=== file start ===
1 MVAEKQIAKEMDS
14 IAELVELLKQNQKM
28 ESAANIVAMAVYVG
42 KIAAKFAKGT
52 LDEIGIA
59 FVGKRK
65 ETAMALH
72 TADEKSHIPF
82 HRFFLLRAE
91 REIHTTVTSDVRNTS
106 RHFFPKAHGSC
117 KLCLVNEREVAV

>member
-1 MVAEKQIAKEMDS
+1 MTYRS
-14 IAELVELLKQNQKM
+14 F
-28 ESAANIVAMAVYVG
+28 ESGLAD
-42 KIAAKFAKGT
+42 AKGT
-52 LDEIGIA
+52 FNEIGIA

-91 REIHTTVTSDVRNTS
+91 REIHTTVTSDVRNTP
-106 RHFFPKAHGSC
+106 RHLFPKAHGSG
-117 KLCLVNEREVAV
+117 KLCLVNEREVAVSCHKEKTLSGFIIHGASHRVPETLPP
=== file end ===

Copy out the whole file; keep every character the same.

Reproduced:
1 MVAEKQIAKEMDS
14 IAELVELLKQNQKM
28 ESAANIVAMAVYVG
42 KIAAKFAKGT
52 LDEIGIA
59 FVGKRK
65 ETAMALH
72 TADEKSHIPF
82 HRFFLLRAE
91 REIHTTVTSDVRNTS
106 RHFFPKAHGSC
117 KLCLVNEREVAV

>member
-1 MVAEKQIAKEMDS
+1 MTYRS
-14 IAELVELLKQNQKM
+14 F
-28 ESAANIVAMAVYVG
+28 ESGLAD
-42 KIAAKFAKGT
+42 AKGT
-52 LDEIGIA
+52 FNEIGIA

-91 REIHTTVTSDVRNTS
+91 REIHTTVTSDVRNTP
-106 RHFFPKAHGSC
+106 RHLFPKAHGSG
-117 KLCLVNEREVAV
+117 KLCLVNEREVAVSCHKEKTLSGFIIHGASHRVPETLPP